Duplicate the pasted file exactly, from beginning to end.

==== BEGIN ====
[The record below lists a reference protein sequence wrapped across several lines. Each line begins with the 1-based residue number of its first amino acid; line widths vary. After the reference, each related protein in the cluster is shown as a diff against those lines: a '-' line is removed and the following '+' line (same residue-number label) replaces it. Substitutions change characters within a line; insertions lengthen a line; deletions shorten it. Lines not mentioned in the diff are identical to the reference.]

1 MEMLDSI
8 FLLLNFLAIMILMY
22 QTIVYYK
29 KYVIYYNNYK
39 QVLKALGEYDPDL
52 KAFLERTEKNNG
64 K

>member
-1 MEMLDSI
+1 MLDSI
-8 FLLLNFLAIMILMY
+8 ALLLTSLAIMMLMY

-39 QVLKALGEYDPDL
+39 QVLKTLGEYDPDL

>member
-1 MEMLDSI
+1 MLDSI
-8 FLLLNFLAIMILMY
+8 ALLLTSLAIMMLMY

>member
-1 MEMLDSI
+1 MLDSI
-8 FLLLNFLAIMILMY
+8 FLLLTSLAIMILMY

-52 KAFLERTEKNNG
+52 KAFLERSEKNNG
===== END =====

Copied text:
[The record below lists a reference protein sequence wrapped across several lines. Each line begins with the 1-based residue number of its first amino acid; line widths vary. After the reference, each related protein in the cluster is shown as a diff against those lines: a '-' line is removed and the following '+' line (same residue-number label) replaces it. Substitutions change characters within a line; insertions lengthen a line; deletions shorten it. Lines not mentioned in the diff are identical to the reference.]

1 MEMLDSI
8 FLLLNFLAIMILMY
22 QTIVYYK
29 KYVIYYNNYK
39 QVLKALGEYDPDL
52 KAFLERTEKNNG
64 K

>member
-1 MEMLDSI
+1 MLDSI
-8 FLLLNFLAIMILMY
+8 ALLLTSLAIMMLMY

-39 QVLKALGEYDPDL
+39 QVLKTLGEYDPDL

>member
-1 MEMLDSI
+1 MLDSI
-8 FLLLNFLAIMILMY
+8 ALLLTSLAIMMLMY

>member
-1 MEMLDSI
+1 MLDSI
-8 FLLLNFLAIMILMY
+8 FLLLTSLAIMILMY

-52 KAFLERTEKNNG
+52 KAFLERSEKNNG